Back in the surgery suite, Felix works on the dead bird (clearly a robot), trying to bring it back to life. His obnoxious partner catches him and chastises him for stealing company property. He tells Felix that he’ll never be a programmer and argues with him until Felix puts the bird away. Felix is then startled when another worker wheels in Maeve’s body, which suggests that this scene takes place before the earlier one with these characters. If that’s the case, I’m confused as to what the point of jumbling the chronology of these scenes would be.

William and Logan meet El Lazo, who turns out to be Lawrence. Has his body been recycled so quickly? Something fishy is going on here. Slim talked about El Lazo before the Man in Black killed Lawrence. Either that character was replaced mid-story, there are multiple Lawrence bodies in use, or the Man in Black storyline takes place in a completely different timeline than the rest of the narratives on the show.

As reward for freeing Slim, Logan wants El Lazo to introduce him to the Confederados, so he can get in on whatever dangerous misadventures they’re planning. El Lazo says that they’re going to hijack a Union convoy carrying a shipment of nitroglycerine. Logan volunteers himself, William and Dolores to pull off the theft. Even though Dolores isn’t supposed to be able to use a gun, they dress her up like a cowgirl and tell her to look menacing. William insists that even if they rob the convoy, he doesn’t want them to kill anyone. He refuses to give up his morality even if this world is a fantasy.

The three of them plus Slim ambush the wagon. Although the nitro is guarded by four Union soldiers, they threaten to shoot the nitro and blow them all to Hell. The soldiers surrender, but Logan gets cocky and picks a fight with one. The situation quickly escalates and shooting breaks out. Slim and one of the soldiers are killed, and William is forced to gun down the other three. Logan is psyched that William finally shed some blood. William feels sick about it.

The Confederados buy the nitro and El Lazo suggests a celebration with free booze and whores painted gold. That’s the kind of place Pariah is.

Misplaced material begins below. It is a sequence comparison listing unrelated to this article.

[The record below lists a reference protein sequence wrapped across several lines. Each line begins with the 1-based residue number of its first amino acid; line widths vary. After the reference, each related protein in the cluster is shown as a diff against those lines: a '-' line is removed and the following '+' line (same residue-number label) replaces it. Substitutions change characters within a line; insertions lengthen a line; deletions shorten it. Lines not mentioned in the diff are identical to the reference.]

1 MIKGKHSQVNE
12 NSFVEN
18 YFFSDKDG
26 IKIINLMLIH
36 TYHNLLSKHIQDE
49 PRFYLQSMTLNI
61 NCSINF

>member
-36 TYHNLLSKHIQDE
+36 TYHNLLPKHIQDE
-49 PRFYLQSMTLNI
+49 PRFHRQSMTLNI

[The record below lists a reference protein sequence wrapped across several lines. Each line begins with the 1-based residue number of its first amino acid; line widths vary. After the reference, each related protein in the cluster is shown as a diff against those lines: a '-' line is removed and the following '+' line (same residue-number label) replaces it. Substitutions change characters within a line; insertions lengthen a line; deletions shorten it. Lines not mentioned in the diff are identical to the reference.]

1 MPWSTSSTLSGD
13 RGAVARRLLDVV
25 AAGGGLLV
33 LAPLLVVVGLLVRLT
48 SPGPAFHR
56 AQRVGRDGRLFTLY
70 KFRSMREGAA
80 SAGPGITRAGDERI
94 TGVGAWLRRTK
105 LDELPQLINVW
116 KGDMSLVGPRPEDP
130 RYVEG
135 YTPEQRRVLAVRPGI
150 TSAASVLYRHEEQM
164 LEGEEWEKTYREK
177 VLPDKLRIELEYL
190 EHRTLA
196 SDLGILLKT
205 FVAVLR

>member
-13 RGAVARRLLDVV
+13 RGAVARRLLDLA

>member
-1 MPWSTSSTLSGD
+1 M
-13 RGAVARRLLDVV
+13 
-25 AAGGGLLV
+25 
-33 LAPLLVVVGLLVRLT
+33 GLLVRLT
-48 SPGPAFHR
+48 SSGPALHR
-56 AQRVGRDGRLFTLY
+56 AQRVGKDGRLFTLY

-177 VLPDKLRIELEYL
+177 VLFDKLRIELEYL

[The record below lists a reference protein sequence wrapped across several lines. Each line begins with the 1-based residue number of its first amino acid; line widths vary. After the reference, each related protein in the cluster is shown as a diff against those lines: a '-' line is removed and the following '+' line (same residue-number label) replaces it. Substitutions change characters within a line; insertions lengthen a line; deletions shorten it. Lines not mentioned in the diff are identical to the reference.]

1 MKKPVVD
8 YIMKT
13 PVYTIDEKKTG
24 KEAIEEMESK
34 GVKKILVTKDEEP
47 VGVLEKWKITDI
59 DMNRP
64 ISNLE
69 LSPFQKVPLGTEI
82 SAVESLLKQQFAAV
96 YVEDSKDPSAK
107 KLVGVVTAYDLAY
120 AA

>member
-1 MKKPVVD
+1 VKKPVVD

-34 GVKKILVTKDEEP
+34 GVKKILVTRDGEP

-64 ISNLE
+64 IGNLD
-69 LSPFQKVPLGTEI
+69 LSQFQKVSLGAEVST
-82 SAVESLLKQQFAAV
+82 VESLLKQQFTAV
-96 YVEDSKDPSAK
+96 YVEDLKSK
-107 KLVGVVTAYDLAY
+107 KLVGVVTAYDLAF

Elsie is working on a bartender robot with a minor calibration malfunction when she sees the stray with the bashed-in head being wheeled out of the lab to be incinerated. She blackmails the tech in charge of it into giving her a few minutes alone with the robot before it’s destroyed. She finds a tube of fiber optic lights running up its arm, and pulls it out to discover a transmitter. She immediately brings this to Bernard and informs him that it’s a laser satellite uplink. Someone has been smuggling data out of the park.

While Logan indulges in a hedonistic orgy, William decides that he’s had enough. He wants no part in this and doesn’t want to play war with the Confederados. He and Logan argue. Although their fight gets heated, William wusses out and can’t punch Logan.

Dolores has another hallucination about seeing herself, and imagines pulling a wire out of her arm. She wanders away from William and stumbles upon El Lazo filling Slim’s corpse with nitroglycerine, then refilling the empty nitro bottles with booze. She runs back to William, who’s currently drowning his sorrows in drink. She warns him that they need to get out of there, and kisses him.

Some of the dipshit Confederados play a game of catch with the nitro bottles. When one drops a bottle and it doesn’t explode, they realize they’ve been conned. Furious, they grab Logan. Logan begs William to save him, but William leaves him to be beaten and hightails it out of there with Dolores.